Burkina Faso resumes ties with China after Taiwan break

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China and Burkina Faso on Saturday announced the resumption of diplomatic ties in a joint communique signed by Chinese State Councilor and Foreign Minister Wang Yi and Burkina Faso's Foreign Minister Alpha Barry in Beijing.

The New York Times wrote on Friday that Taiwan was enraged by the Burkina Faso incident and China's successful bid to block Taiwan from participating in the World Health Organization's annual assembly in Geneva.

The double loss leaves Taiwan with diplomatic recognition from just 18 states, raising concerns that China is accelerating efforts to isolate the island from the worldwide community-just as U.S. President Donald Trump shows renewed interest in shoring up ties with the island.

And like other countries, including the United States, that for decades have broken diplomatic relations with Taiwan, they did so for one reason: to please China.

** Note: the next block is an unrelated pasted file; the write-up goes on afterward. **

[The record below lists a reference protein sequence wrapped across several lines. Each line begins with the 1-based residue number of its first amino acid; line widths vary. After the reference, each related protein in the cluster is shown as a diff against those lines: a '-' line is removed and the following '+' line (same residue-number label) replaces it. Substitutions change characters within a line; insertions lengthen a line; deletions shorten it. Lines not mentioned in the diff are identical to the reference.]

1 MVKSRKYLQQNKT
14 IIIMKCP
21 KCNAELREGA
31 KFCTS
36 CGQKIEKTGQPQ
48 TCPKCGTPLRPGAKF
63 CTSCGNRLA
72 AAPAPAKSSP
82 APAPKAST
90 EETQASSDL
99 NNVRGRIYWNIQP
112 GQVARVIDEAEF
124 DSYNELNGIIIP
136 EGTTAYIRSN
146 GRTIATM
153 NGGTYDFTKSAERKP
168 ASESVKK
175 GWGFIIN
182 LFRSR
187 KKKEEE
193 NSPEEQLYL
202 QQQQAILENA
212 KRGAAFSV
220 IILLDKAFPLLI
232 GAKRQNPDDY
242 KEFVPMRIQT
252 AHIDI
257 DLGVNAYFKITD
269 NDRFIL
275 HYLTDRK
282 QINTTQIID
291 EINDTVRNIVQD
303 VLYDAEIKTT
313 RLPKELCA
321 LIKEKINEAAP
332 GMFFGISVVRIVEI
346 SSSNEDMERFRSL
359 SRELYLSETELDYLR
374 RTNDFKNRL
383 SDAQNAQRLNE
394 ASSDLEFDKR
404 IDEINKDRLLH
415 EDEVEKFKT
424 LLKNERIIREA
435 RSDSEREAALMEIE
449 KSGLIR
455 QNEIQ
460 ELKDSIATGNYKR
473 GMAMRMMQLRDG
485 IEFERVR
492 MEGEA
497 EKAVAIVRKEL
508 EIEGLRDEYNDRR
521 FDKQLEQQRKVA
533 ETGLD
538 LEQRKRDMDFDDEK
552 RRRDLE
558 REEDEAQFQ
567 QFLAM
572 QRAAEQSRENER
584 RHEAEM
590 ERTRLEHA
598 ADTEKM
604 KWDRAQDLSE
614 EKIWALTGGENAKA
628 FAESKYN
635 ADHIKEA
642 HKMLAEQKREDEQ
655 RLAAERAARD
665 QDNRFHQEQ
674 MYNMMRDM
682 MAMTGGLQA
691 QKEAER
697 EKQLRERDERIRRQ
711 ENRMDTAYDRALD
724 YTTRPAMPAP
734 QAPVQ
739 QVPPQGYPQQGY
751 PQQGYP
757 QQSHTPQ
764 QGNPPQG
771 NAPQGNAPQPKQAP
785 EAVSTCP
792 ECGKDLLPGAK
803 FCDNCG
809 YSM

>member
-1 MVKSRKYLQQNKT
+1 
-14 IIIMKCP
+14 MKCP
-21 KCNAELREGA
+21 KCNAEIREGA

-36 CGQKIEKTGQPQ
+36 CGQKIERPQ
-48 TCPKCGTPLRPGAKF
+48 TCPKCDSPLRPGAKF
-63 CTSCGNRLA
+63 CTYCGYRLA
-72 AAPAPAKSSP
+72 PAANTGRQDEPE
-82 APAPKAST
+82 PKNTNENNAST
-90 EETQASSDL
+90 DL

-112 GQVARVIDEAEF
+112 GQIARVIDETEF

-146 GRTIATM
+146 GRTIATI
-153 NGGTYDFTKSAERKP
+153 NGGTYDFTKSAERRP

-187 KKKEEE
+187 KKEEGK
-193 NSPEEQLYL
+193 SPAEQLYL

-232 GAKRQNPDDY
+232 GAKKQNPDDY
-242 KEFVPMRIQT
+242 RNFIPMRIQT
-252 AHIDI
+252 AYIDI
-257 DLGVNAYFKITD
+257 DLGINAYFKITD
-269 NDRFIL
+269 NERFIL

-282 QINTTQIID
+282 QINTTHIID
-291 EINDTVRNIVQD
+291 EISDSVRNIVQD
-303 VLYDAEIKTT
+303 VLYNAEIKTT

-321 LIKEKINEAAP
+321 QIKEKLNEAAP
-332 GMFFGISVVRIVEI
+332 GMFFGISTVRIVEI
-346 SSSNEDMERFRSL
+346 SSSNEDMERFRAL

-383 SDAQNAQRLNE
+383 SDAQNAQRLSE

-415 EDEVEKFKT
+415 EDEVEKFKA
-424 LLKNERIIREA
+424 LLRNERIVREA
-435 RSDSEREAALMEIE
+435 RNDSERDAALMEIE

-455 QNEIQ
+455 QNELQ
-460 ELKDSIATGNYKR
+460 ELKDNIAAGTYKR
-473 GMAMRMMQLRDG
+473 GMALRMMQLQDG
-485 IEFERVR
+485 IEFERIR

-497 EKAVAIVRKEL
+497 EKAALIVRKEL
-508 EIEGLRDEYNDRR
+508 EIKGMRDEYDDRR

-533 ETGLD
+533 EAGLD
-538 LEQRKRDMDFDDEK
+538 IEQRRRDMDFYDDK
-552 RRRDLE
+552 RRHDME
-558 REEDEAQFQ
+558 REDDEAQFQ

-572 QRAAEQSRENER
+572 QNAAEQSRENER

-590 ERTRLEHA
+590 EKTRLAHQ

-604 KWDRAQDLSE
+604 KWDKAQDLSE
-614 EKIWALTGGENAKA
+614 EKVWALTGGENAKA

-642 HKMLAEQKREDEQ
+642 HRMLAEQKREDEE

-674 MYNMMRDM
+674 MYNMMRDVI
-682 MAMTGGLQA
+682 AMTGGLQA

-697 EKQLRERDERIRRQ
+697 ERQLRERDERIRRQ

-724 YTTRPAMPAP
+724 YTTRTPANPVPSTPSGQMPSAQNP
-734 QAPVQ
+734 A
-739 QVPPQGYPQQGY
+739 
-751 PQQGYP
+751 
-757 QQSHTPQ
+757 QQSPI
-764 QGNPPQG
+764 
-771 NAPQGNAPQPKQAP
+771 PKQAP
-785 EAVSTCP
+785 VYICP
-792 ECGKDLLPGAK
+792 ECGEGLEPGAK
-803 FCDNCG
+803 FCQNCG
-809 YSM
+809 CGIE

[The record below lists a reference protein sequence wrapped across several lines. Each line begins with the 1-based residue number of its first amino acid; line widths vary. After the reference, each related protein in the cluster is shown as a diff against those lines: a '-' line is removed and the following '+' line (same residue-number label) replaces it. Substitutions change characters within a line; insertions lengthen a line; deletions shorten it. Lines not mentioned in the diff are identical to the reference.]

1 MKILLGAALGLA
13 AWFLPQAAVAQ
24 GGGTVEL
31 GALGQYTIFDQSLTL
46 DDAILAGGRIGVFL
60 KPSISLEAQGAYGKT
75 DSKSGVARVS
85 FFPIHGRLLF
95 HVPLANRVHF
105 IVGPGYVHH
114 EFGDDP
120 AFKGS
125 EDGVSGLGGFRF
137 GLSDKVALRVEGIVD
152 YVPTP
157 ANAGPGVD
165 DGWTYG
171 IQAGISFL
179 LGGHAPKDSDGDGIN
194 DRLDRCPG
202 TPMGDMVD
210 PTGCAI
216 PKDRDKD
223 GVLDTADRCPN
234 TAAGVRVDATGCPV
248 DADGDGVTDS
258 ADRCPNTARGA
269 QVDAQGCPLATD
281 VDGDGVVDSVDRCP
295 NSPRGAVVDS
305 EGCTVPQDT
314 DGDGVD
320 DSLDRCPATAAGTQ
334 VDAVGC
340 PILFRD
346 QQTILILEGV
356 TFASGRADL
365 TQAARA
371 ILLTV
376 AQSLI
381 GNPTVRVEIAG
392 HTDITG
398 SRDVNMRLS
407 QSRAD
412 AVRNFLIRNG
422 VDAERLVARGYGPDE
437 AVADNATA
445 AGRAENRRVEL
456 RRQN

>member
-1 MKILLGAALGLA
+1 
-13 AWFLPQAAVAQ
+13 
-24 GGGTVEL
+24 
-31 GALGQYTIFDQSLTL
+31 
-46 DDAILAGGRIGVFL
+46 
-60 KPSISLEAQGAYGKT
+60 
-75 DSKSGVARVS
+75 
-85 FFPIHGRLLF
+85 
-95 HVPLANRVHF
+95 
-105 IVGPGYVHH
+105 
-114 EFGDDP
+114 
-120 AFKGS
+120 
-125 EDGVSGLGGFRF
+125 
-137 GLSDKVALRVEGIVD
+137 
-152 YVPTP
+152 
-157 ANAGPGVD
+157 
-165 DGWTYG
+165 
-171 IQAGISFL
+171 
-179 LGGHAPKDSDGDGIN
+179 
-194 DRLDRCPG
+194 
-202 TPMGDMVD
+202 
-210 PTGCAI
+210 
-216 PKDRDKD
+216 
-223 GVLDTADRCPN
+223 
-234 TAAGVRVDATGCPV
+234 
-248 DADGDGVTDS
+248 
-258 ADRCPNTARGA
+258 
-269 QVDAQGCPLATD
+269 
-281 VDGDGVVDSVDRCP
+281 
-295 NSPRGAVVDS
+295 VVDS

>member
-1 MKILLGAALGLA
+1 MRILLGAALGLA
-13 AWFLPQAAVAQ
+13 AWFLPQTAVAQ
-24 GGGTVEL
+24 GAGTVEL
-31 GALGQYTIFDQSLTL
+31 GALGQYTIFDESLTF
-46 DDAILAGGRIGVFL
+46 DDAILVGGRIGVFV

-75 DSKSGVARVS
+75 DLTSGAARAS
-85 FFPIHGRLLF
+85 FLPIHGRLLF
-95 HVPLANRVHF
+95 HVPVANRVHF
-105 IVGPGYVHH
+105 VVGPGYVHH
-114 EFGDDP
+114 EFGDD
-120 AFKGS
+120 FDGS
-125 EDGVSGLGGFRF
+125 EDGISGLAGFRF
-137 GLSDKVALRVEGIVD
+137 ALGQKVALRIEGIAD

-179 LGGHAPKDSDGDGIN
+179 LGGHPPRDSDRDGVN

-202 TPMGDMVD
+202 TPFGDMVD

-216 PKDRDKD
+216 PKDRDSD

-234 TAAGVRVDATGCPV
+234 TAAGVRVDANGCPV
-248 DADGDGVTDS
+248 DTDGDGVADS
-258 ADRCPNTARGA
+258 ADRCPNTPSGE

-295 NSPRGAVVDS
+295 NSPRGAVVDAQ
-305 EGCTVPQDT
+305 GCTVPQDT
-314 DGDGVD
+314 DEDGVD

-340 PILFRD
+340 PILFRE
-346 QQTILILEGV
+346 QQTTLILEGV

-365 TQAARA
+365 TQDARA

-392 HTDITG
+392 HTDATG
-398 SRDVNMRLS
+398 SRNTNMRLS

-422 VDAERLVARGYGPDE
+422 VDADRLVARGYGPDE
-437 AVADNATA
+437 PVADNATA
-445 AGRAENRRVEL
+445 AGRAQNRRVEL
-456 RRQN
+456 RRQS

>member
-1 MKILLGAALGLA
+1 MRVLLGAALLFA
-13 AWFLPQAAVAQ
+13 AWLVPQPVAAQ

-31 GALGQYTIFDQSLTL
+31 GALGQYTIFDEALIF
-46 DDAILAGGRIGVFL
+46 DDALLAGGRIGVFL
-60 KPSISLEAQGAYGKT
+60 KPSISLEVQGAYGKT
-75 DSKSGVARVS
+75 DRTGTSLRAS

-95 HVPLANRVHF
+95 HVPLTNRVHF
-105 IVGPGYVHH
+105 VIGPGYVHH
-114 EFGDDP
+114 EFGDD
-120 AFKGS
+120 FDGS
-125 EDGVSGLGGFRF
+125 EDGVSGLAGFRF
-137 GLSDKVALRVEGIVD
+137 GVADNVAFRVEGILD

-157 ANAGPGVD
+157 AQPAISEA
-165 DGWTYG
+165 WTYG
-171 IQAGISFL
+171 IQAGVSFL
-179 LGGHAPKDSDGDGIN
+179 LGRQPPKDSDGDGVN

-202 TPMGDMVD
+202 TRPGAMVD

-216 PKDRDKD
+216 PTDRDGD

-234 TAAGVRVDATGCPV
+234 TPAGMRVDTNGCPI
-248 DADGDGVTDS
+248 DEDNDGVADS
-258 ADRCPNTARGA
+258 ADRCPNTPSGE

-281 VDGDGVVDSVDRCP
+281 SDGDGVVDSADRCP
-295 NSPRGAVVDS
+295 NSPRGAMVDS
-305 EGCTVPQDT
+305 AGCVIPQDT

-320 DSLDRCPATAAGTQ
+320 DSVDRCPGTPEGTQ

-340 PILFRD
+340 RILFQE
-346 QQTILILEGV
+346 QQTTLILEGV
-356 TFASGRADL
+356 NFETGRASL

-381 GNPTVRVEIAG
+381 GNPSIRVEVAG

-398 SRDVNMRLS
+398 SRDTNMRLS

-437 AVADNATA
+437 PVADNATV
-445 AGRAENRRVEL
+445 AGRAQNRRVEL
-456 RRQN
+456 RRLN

Taiwan has accused China of using dollar diplomacy to lure away its allies, promising generous aid packages, charges China has denied.

The Chinese government refuses to maintain diplomatic relations with any nation that recognizes Taiwan and has long pressured countries to sever ties with the island.

Ms. Tsai, unlike her predecessor, refused to acknowledge a principle that China and Taiwan are part of "one China"-a formulation Beijing sees as an acknowledgment that political unification is possible in the future".

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Taiwan's Foreign Minister Joseph Wu blamed China for Burkina Faso's decision, telling reporters in Taipei that efforts to persuade countries to switch recognition to Beijing won't improve the cross-strait relationship.

Beijing, which claims the island as its own territory, has been steadily dialing up the pressure on President Tsai.

The attack to China from Taiwan continued on Twitter, where the Ministry of Foreign Affairs of the island tweeted: "We ended 24 years of ties with #BurkinaFaso today".

"We also call on private firms to collectively reject China's unreasonable demands to change their designation of "Taiwan" to 'Taiwan, China, '" it said. It last did so in 1973, before resuming relations with Taipei in 1994.

Beijing has stepped up military drills in and around Taiwan in recent months, frequently sending its H-6K bombers and fighters jets, as well as the PLA's first aircraft carrier, the Liaoning, to conduct regular "island encirclement" patrols.

Burkina Faso was the fourth country to cut ties with Taipei since Tsai took office two years ago. "We will never give in", she added.